Kyshona has always lent her voice and music to those that feel they have been silenced or forgotten. She began her career as a music therapist, writing her first songs with her patients–the students and inmates under her care. She soon found the need to write independently and find her own voice, and endeavor which led her to the fertile ground of the Nashville creative community and songwriting culture.
Since then, she has learned how to balance her music career with her passion to heal the hurting. Audiences will find a common thread of empowerment, overcoming adversity, and finding hope in her work. On February 28, 2020, Kyshona will release her new LP Listen, co-produced with Andrija Tokic (St. Paul & The Broken Bones, Alabama Shakes, Hurray For The Riff Raff) and recorded mostly at his famed Nashville studio The Bomb Shelter. Within the grooves of its 10 tracks, Kyshona blends roots, rock, R&B, and folk with lyrical prowess to uplift the marginalized and bring awareness to the masses. It’s for every silent scream, every heavy load, every fearful thought, and the simmering sense of anger that the silenced, the lost, and the forgotten try to hide from the world. After her powerful performances, concertgoers often ask, “What can I do?” Her response? “Listen.”
What is your definition of tone, and how has it changed over the years?
I think of tone as a voice. I’ve always felt that my guitar tone should be something that resonates within me. Literally. I like feel the vibrations from the guitar surrounding me from where the guitar sits on my womb to how it hits my ears on stage. I’ve definitely locked in my tone preference over the years. I love a warm, dark, slightly gritty guitar tone. I think of it as an extension of the place that I like to sing from. My voice is able to sit in that space a bit better. It’s amazing how hard it can be for me to sing at times when I am dialed-in to a setting that is too bright or even too distorted.
Which guitars, amps, and pedals are you currently using and why?
My guitars of choice currently are the Epiphone Sheraton II and the Takamine EF360SC TT (Thermal Top Series) with a cool tube preamp. The Sheraton is a lot of fun to play. It’s reminiscent of a vintage archtop with its wide neck and that makes it super fun for me to work up and down the fretboard. I can definitely dig in on my bassline riffs on this guitar as well.
The Takamine keeps surprising me. I’m pretty rough on guitars with the amount of touring that I do (and I’m a hard strummer, too). I also play in a lot of different climates and predicaments. The Takamine (I call it Tyrone) tunes right up and holds no matter what altitude or humidity I’m playing in. The cool tube gives me an extra bump of low end and thickness that I love. Pair that with my LR Baggs DI and I can dial my acoustic in precisely the way I like it without having to fight…er… go back and forth…with the sound person. When I’m at home and in my creative space, I usually write on my two old ladies: a Harmony Sovereign Conversion and a Supro Archtop Conversion by Scott Baxendale. I love writing on these guitars because they’ve got stories in them. My more soulful/groovy songs I’ve written were written on the Harmony Sovereign.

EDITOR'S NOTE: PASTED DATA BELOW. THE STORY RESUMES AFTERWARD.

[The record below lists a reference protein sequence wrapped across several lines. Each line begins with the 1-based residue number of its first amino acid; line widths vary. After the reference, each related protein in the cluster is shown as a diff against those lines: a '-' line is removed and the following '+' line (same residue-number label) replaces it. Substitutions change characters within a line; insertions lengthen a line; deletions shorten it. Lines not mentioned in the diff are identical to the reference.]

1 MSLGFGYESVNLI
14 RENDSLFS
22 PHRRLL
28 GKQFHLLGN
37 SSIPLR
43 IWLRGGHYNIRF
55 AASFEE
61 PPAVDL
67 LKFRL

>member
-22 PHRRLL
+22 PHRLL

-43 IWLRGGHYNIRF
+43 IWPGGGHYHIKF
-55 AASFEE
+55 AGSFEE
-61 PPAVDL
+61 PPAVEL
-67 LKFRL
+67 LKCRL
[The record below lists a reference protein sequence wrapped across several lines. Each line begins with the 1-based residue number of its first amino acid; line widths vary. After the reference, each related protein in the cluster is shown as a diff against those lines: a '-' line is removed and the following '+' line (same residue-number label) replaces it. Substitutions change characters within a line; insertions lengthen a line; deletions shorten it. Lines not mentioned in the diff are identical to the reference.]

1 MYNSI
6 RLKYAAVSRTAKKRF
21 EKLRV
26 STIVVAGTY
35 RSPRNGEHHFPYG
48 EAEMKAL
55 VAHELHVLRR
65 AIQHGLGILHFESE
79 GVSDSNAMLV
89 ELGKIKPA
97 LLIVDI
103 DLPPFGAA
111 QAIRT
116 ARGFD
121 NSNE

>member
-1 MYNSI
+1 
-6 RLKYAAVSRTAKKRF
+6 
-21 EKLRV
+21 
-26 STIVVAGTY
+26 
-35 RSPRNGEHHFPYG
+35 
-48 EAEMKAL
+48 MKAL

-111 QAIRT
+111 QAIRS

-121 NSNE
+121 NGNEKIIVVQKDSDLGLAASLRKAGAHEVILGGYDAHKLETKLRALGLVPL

As for amps, I’m loving my Fender Blues Jr. when I am on the road. At home, I play on a Peavey Delta Blues 15’’ Tube amp. I really enjoy playing the Peavey because it has really great tremolo and my guitars SING on that thing. Talk about warmth. My archtops sound so amazing on that amp. The Fender Blues Jr. doesn’t have tremolo like the Peavey, but I find it still packs a pretty big punch. I like to keep my tone pretty fat on the Blues Jr., and it can still sound so sweet and warm on the ballads as well. Also, it is easier to travel with if I ever have the band in tow.
Are there certain recording techniques you prefer in the studio?
Recording live either full band or with just vocal and instrument is definitely my favorite. For me, I feel like it captures my most natural performance of the song. If it’s not perfect, that’s fine. I really like to get the raw emotion of a lyrical moment. If I record tracks separately, I find that I get caught up in perfection and I lose a bit of the heart that a lyric may need.
How do you keep your sound consistent onstage?
My songs have a lot of dynamic range so it is very important that I get a good monitor mix. I spend time when I’m at home or in rehearsal spaces really dialing in my monitor preferences. This way, when I’m on the road, I know exactly what to ask for. During soundcheck, I also love to invite and encourage the sound person to become the extra member of our band and play with vocal effects for me and my background vocalists. I find that when I invite the sound person in, we all have a super fun experience playing off of one another. When I can tell the sound person is riding my notes with reverb or delay, that makes me relax even more and I feel like I’m playing a fun game of “catch me if you can” with them. If the band and I are having fun, the sound person is having fun, therefore the audience is having fun.
What does your practice consist of?
Touring. Haha. Sadly, practice isn’t as consistent for me when I’m on the road. The stage turns into a practice of performance. When I am in a season of writing and sitting still, I really work on vocals and increasing my vocal range. Guitar-wise, I practice playing in new tunings and playing around with different riffs and finger positions.
What is your advice for young women who hope to work in the music industry?
I would encourage them to really zone in on what their sound is and what they need to do to achieve that. Also, knowing what your mission as an artist helps to keep you on track creatively. When you are confident in who you are as an artist and what sound you want to represent you, it’s harder to get sidetracked and pulled off course.
Photo provided by management